Showed me something uncommon then, and a rarity now; for once the good guys didn’t always win outright at the conclusion of that weeks episode but they did eventually triumph in that particular story arch which meant that anything could happen and kept me guessing each week and inspiring me to work it out with my toys. With the eighties show being so iconic I assumed that the film might do the same, whilst the tale didn’t regale me as a beloved intrepid leader falling at the hands of the enemy the special effects did, something progressively harder in these insensitive times.

As for the toys, I owned Optimus Prime, both the original version and the Power Master version. I did not have Megatron, which is easily forgiveable because his alt mode was a pistol and given one of them to a kid is not something I would be entirely happy with today, toys guns should look like toys, plastic and brightly coloured. Maybe I’m being to PC but there are many parents not being protective enough out there and others being too much, if I fall into the ‘to much’ category on this issue so be it. Anyway, with the detail on the transformations being so high I’m interested to see how they engineer the newline of toys…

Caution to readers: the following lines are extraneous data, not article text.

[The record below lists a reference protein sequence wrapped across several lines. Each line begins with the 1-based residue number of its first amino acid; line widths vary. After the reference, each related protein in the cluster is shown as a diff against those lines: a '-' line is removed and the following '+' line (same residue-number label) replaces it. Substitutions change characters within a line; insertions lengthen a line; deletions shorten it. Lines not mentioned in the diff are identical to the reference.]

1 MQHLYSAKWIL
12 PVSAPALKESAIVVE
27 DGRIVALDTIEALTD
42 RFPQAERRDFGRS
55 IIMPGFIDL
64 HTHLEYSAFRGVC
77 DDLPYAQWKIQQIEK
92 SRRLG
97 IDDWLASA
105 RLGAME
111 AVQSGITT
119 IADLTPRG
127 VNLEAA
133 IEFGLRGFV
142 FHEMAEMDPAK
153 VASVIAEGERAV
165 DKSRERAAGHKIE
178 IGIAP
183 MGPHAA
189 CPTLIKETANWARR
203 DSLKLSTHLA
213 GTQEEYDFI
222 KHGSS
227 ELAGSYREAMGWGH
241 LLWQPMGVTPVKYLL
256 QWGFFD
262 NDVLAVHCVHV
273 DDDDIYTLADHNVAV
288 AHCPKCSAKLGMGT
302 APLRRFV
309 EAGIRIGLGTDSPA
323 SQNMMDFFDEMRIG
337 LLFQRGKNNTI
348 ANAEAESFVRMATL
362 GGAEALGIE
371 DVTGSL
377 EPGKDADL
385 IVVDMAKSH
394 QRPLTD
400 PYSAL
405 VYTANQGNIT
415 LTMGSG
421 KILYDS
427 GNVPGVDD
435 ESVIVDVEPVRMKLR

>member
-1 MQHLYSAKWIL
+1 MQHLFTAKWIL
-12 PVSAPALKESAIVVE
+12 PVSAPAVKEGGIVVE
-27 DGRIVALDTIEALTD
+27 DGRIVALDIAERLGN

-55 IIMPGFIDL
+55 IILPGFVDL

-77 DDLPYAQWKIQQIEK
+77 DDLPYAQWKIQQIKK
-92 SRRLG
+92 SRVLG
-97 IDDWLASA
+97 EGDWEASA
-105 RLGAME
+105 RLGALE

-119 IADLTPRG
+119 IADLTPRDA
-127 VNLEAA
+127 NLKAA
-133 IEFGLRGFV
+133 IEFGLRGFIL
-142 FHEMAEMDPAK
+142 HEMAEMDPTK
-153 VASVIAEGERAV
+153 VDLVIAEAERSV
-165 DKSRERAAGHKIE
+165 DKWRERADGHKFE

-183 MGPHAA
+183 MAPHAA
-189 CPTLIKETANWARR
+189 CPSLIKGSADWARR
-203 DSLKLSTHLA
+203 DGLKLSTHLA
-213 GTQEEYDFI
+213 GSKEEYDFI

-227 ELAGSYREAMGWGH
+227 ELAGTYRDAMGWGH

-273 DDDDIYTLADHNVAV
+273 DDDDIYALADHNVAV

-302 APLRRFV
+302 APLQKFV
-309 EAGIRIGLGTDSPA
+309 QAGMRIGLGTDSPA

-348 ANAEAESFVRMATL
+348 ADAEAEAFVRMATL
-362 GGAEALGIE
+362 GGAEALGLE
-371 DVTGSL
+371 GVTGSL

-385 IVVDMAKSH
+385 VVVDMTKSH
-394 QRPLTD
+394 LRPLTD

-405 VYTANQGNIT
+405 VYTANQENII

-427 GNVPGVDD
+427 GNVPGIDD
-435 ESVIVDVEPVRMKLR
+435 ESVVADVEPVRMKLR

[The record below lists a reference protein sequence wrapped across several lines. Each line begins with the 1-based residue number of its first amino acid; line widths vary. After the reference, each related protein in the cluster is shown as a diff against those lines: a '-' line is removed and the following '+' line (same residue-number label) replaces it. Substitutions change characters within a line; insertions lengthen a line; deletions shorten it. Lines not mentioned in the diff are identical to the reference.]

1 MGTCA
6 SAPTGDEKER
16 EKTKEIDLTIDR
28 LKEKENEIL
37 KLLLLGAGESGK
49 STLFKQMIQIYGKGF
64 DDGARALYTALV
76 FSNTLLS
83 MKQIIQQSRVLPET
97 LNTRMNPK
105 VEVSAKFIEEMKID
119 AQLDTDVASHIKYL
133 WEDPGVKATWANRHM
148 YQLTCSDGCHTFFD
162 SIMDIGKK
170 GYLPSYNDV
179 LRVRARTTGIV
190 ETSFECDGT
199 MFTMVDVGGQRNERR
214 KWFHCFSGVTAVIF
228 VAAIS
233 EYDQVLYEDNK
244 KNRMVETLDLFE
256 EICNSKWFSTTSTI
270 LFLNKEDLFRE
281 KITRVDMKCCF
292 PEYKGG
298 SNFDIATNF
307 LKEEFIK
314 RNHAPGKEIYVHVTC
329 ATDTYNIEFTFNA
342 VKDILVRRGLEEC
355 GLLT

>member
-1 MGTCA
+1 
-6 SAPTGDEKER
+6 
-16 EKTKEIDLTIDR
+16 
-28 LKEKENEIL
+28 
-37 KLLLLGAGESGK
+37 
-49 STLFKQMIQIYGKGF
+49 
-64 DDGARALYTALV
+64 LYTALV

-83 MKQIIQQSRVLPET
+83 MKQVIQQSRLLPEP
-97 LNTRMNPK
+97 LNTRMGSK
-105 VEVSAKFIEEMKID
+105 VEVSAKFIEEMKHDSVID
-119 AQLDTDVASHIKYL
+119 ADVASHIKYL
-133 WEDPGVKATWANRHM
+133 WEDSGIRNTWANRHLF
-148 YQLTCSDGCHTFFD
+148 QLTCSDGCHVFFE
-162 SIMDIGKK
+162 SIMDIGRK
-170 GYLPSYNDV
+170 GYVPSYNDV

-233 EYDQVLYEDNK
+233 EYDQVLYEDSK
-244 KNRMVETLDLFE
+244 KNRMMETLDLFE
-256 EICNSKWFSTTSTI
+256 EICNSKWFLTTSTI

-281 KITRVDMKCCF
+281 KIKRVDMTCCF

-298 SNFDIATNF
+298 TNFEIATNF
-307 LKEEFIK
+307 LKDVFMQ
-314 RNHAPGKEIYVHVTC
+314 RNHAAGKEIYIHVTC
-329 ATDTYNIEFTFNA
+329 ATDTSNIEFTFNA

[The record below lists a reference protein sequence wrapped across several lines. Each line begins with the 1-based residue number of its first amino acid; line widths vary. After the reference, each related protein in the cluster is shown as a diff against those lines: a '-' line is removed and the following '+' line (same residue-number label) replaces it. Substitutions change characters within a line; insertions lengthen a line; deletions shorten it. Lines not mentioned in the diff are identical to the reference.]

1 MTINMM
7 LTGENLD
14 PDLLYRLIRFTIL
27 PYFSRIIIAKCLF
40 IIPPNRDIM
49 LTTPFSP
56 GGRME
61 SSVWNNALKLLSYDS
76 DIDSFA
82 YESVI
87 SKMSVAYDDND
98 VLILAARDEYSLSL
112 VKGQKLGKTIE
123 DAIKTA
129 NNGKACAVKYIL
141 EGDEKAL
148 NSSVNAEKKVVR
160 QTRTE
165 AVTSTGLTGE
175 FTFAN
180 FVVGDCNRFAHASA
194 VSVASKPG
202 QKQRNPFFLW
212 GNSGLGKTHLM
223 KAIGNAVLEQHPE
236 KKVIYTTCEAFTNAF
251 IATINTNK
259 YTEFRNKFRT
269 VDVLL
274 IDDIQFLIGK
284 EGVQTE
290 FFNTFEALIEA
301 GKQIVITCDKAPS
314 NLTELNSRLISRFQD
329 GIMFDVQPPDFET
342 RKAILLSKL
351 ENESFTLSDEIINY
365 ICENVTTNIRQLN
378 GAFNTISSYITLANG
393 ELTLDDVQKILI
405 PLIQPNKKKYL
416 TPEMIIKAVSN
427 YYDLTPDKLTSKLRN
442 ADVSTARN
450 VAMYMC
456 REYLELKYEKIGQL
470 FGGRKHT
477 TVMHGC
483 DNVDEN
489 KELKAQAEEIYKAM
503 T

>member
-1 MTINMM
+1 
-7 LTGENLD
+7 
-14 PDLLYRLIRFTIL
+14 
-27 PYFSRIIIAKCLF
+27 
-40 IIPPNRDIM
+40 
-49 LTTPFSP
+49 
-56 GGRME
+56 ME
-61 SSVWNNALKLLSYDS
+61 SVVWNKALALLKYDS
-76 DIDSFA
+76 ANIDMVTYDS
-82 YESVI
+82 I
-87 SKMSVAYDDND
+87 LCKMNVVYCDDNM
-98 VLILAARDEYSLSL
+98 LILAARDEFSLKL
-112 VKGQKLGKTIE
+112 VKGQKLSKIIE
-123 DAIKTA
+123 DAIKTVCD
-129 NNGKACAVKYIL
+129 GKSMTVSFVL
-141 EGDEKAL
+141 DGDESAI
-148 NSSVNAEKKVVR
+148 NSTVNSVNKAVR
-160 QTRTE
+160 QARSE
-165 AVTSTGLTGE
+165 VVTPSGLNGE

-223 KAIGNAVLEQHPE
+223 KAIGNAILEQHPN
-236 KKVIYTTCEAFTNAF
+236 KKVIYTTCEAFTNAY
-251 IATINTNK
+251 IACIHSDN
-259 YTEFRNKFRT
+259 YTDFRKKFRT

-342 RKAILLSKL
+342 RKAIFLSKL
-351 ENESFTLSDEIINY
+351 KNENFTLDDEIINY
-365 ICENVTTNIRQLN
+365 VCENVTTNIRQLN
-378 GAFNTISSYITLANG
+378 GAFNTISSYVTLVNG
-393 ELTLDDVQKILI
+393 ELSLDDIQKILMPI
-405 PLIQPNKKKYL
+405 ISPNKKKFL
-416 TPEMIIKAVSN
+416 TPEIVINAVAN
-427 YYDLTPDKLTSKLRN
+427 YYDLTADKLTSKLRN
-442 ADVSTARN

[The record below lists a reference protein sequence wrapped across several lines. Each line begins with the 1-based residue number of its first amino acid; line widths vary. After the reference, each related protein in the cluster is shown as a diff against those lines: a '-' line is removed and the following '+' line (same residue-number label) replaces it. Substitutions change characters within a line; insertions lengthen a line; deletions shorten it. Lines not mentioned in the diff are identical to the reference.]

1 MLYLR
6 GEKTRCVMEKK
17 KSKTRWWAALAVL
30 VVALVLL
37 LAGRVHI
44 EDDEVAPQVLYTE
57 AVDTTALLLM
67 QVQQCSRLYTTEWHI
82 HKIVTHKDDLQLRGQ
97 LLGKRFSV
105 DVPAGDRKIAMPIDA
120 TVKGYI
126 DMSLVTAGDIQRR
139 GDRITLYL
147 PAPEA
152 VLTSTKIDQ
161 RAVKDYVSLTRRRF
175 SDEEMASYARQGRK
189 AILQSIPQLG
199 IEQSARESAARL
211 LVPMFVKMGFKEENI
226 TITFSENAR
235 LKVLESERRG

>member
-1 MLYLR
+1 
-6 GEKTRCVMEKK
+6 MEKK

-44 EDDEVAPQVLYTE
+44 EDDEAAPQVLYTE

Hopefully you’ve kept reading to this point and as such I’ll not keep your attention much longer. This film whilst not entirely faithful to the animation that I loved so much is a fantastic watch. An entertaining story, great effects and superb performances.
Rating 96%

Wallpapers: Standard (4:3) and Widescreen (16:9)